PSYC3313 Psychology: Lifespan Development

Credit
6 points
Offering
(see Timetable)

If this unit does not have an online alternative, then students who are presently unable to enter Western Australia and whose studies would be delayed by an inability to complete this unit, should contact the unit coordinator (details given on this page) to ascertain, on an individual case-by-case basis, if alternate arrangements can be made to support their study in this unit.

AvailabilityLocationMode
Semester 1UWA (Perth)Face to face Predominantly face-to-face. On campus attendance required to complete this unit. May have accompanying resources online.
Details for undergraduate courses
  • Level 3 core unit in the Psychological Science major sequence
  • Level 3 option in the Psychology in Society; Psychology major sequences
  • Level 3 elective
Content
This unit provides a comprehensive introduction to psychological approaches to the study of human development across childhood and adolescence. Current theories about the biological, cognitive and contextual factors contributing to development are considered and methods for studying development are reviewed. Topics covered include the development of memory, reasoning and intelligence, and social, emotional and moral development. Research on sex differences and on the development of literacy and numeracy is also reviewed.
Outcomes
Students are able to (1) demonstrate an understanding of the many dimensions of psychological development (e.g. genetic, biological, cognitive and social); (2) describe current theories and research findings on the biological, cognitive and social/contextual factors that influence development across the lifespan; (3) apply advanced skills in research design and analysis in developmental psychology; (4) apply critical thinking skills when appraising published research and when interpreting developmental data; (5) demonstrate well-developed oral and written communication skills; (6) understand research methodologies used to identify causal factors in psychosocial development; and (7) develop experimental designs and data analytic strategies appropriate to research questions in developmental psychology.
Assessment
Indicative assessments in this unit are as follows: (1) assignments; (2) in-class assessment; and (3) examination. Further information is available in the unit outline.

Supplementary assessment is not available in this unit except in the case of a bachelor's pass degree student who has obtained a mark of 45 to 49 overall and is currently enrolled in this unit, and it is the only remaining unit that the student must pass in order to complete their course.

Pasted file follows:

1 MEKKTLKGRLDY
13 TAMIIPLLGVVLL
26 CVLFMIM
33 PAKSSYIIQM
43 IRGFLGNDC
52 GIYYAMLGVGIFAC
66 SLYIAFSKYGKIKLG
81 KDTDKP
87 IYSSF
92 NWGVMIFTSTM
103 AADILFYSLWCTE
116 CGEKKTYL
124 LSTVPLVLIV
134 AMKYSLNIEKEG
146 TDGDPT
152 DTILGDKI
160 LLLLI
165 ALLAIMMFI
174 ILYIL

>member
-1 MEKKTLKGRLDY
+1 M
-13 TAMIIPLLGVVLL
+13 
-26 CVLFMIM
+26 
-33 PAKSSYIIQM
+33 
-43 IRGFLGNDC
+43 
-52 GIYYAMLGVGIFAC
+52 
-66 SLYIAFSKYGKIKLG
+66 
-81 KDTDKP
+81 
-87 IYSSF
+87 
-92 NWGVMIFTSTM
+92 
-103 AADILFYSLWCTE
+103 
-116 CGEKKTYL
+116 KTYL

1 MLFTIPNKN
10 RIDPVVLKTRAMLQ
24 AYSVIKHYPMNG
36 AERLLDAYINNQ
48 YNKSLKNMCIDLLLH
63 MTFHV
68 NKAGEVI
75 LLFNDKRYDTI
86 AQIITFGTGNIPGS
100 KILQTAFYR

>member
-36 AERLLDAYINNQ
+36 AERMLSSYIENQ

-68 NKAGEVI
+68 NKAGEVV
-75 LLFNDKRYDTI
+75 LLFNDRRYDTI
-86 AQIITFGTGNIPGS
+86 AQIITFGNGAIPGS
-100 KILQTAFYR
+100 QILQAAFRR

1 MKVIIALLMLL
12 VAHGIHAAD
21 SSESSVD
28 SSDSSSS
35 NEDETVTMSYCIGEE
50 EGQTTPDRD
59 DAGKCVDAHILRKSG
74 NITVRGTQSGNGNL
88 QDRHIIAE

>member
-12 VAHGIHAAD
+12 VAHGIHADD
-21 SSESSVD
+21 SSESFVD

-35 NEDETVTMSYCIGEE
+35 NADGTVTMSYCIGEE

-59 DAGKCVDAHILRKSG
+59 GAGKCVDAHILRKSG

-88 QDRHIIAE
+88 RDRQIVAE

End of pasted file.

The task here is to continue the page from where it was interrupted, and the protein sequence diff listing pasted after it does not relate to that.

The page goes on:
Unit Coordinator(s)
Associate Professor Murray Maybery
Unit rules
Prerequisites:
PSYC1101 Psychology: Mind and Brain and PSYC1102 Psychology: Behaviour in Context and PSYC2203 Introduction to Quantitative Methods in Psychology
Incompatibility:
PSYC2213 Psychology: Lifespan Development
Contact hours
lectures: 2 hours per week (for 12 weeks); labs: 2 hours per week (for 4 weeks)
Note
Enrolled students can access unit material via the LMS (Learning Management System).

Students are exposed to topics in psychology units that may cause some discomfort or distress in certain individuals (e.g. depression, suicide, trauma, eating disorders). They are also required to demonstrate skills across a variety of different formats and contexts (e.g. written assessments, participation in practical work, contribution to group discussions, oral presentations, examinations), and so it is important to carefully consider whether they are able to cope with the demands of studying psychology and whether there is anything that would impact upon their ability to complete the requirements of the unit. Refer to individual unit outlines for more detailed unit information.
  • The availability of units in Semester 1, 2, etc. was correct at the time of publication but may be subject to change.
  • All students are responsible for identifying when they need assistance to improve their academic learning, research, English language and numeracy skills; seeking out the services and resources available to help them; and applying what they learn. Students are encouraged to register for free online support through GETSmart; to help themselves to the extensive range of resources on UWA's STUDYSmarter website; and to participate in WRITESmart and (ma+hs)Smart drop-ins and workshops.
  • Unit readings, including any essential textbooks, are listed in the unit outline for each unit one week prior the commencement of study. The unit outline will be available via the LMS and the UWA Handbook. Reading lists and essential textbooks are subject to change each semester. Essential textbooks can be purchased from the commercial vendors to secure the best deal. The Student Guild can provide assistance on where to purchase books if required. Books can be purchased second hand at the Guild Secondhand bookshop (second floor, Guild Village), which is located on campus. Copies of textbooks and other readings will be made available for students to access from the Library, online wherever possible as well as in print.